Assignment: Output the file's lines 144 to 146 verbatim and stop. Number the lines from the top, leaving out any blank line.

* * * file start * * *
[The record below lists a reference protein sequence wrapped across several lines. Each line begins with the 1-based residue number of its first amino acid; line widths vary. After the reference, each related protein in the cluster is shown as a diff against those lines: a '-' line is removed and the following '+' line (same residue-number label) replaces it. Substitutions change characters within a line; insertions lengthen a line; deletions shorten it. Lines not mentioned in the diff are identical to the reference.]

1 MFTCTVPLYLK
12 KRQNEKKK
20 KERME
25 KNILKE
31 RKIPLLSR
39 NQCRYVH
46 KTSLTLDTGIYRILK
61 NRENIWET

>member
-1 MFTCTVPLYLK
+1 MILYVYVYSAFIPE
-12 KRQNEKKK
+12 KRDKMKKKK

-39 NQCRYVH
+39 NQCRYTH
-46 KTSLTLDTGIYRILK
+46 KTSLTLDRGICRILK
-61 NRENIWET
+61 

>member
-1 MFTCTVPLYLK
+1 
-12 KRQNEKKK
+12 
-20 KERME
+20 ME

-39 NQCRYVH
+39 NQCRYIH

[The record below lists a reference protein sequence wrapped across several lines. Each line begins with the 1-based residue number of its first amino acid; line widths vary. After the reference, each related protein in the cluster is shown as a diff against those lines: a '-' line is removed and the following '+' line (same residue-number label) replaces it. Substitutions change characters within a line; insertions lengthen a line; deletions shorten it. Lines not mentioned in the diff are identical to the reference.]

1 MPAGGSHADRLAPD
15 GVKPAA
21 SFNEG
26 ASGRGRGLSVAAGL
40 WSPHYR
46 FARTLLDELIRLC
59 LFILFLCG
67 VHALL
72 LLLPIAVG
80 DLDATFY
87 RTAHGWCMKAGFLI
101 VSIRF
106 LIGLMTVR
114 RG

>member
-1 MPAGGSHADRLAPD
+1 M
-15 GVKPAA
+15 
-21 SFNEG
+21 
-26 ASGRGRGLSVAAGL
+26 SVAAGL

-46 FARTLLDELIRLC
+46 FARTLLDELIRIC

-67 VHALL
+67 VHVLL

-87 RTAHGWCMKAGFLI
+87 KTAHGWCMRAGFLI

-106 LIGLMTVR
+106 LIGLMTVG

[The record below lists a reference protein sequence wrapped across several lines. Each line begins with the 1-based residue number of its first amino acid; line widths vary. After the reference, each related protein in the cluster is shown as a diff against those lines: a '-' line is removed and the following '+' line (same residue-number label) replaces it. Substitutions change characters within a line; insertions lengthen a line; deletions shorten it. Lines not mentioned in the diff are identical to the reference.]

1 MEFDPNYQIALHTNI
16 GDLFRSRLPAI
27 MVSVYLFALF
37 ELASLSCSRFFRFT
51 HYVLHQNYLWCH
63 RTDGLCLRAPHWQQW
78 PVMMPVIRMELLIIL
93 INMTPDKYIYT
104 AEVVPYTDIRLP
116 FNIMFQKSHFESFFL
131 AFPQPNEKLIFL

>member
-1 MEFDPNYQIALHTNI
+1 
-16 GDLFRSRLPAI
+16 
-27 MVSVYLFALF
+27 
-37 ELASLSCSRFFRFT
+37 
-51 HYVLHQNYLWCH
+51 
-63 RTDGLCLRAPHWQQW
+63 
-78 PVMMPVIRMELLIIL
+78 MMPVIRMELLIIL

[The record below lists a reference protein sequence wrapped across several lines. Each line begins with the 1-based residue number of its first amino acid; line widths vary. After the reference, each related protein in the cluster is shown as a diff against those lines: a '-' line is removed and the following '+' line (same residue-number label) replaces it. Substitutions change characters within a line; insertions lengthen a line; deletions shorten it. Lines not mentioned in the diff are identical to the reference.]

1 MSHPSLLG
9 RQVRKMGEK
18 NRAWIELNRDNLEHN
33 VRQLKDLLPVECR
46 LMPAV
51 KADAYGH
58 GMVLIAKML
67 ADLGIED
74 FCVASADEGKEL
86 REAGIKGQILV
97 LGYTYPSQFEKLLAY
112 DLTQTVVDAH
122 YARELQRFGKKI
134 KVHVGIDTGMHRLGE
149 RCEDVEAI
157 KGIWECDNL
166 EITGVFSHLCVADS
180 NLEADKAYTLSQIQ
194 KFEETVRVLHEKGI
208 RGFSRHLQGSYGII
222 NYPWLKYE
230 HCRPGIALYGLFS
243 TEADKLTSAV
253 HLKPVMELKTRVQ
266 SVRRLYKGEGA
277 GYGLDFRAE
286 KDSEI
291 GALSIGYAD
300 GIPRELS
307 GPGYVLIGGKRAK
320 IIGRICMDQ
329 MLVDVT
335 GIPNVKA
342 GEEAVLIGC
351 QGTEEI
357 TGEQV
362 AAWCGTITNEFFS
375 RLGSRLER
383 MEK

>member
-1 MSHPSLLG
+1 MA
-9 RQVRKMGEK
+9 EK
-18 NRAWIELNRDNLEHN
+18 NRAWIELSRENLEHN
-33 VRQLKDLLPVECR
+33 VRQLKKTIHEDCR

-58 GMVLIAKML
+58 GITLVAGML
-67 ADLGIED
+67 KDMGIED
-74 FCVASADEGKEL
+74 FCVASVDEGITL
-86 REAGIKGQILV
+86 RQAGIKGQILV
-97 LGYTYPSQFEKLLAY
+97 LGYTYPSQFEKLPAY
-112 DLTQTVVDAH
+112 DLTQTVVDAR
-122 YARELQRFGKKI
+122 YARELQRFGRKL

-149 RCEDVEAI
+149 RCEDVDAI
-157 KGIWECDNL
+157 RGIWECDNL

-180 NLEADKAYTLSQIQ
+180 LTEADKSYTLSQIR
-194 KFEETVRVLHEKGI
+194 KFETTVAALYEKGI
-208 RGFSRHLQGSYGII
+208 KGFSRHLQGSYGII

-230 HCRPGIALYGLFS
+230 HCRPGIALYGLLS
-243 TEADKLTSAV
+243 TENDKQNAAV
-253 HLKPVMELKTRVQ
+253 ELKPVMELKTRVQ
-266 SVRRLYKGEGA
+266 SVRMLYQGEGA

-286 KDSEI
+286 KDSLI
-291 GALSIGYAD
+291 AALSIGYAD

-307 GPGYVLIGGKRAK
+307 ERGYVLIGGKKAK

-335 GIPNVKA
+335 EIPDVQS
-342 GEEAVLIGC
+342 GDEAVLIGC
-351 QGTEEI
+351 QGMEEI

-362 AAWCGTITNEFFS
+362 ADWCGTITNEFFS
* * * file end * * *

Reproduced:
-86 REAGIKGQILV
+86 RQAGIKGQILV
-97 LGYTYPSQFEKLLAY